Today’s CISOs are playing an important role in making the dynamics of investing in cyber-security much more transparent by casting the discussion in terms of overall enterprise and reputational risk—not just IT spend. They are ensuring that investments in cyber-security defenses target the right resources and address the right risk at the right time, making their roles much more strategic in nature.

The goal is to spend wisely, not just to spend more. Only when an organization has a bedrock of thoughtful and cost-effective cyber-security in place across its operations and supply chain is it in a position to assess the incremental benefits that could flow from additional investment. 


 

Just as the new-style executive leaders and CISOs do, an effective cyber-strategy bridges technology and business in a holistic way. It enables and ensures the integration, analysis and monitoring of business insights and data from across the organization to support activities that include controls monitoring, threat detection and reporting.

In addition to reducing cyber-risk, the best strategies will have a broader scope and impact, providing a platform for value creation and growth by underpinning confidence in the security of online activities. These approaches also will enable businesses to take calculated risks, invest in new ideas and realize the true potential of e-commerce.

A Foundation for Best Practices

As today’s CISOs seek to create holistic and nimble cyber-security plans, they focus on these core elements, which form a foundation for best practices:

·         Proactive planning based on a comprehensive vulnerability assessment. As converged security executives, CISOs are now charged with fully assessing where a company may have shortfalls in its cyber-security program. This includes a thorough assessment of all external-facing areas of vulnerability, value and supply chain risks, and the level of employees’ awareness of their role in cyber-attacks.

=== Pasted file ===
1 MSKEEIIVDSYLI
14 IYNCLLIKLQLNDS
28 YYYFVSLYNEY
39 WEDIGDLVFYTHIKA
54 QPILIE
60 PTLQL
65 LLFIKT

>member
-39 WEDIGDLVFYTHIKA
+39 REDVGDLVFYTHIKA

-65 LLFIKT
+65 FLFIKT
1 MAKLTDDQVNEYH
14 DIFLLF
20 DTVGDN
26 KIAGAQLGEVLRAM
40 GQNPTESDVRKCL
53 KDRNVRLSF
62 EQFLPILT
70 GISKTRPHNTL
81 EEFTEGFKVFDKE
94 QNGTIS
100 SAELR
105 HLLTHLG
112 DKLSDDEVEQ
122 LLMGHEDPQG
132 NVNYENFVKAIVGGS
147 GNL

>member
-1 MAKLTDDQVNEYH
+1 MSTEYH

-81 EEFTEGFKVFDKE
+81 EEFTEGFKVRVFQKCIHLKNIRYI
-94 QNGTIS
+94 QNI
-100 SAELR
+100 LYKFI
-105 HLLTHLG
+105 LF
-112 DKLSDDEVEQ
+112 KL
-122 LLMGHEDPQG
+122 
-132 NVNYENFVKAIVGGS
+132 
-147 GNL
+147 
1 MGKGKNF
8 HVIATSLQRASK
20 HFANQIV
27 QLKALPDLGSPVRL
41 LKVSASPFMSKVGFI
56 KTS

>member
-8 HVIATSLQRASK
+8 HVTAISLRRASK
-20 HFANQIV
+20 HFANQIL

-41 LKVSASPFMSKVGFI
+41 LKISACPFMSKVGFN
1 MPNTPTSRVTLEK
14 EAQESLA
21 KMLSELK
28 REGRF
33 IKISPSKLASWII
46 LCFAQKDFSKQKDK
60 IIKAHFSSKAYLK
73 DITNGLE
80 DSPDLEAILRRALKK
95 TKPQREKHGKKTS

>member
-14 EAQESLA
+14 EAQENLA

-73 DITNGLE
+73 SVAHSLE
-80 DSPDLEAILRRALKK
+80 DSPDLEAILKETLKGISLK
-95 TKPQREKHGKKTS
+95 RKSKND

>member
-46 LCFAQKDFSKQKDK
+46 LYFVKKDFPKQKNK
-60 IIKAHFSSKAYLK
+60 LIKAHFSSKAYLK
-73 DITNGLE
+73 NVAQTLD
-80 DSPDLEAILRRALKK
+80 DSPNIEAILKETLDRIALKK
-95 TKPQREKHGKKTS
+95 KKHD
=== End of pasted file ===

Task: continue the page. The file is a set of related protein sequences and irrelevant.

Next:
Assessments may also include benchmarking against competitors, which can enable companies to craft robust crisis management and response plans and build robust business cases for investments.

·         Cross-business, cross-functional cyber-security committees. By generating proper support from each area of the business (legal, marketing, finance, human resources, customer service, etc.), CISOs are working to ensure that responses to attacks are never in a silo. For the legal department, this may mean gaining an understanding of how an attack could affect operations in various geographies and the required response plan to notify stakeholders in that specific region.
For human resources, this may include digital, social and online employee training that focuses on how to be more aware of the sources of risks, how to identify them and how to combat them. Overall, this approach ensures that each functional sector of a company has a vested interest in the effectiveness of the cyber-security strategy.

·         Cyber-security strategy as a business advantage. The CISO’s role also extends to educating external stakeholders on the positive attributes a cyber-security strategy can bring to operations. In fact, much like the Good Housekeeping seal in the United States or the Kitemark in the United Kingdom, a proven cyber-security strategy can often serve as a powerful business differentiator and also can support stakeholder confidence before, during and after an event.

As attacks mount and the distinction between internal and external threats becomes less relevant in today’s cyber-world, CISOs are playing an increasingly important role at the intersection of technology, business and risk—and they are wielding much more influence than ever before. Indeed, CISOs, working in partnership with the C-suite and board of directors, are at the forefront of helping to make radical shifts in conventional thinking when it comes to cyber-security.

Therefore, the more authority CISOs are granted, the more they are embraced throughout the organization. And the more success they have moving from firefighting to a more proactive stance, the better prepared companies will be to protect their critical assets from an escalating global threat.

Al Lakhani and William Beer are managing directors at global professional services firm Alvarez & Marsal.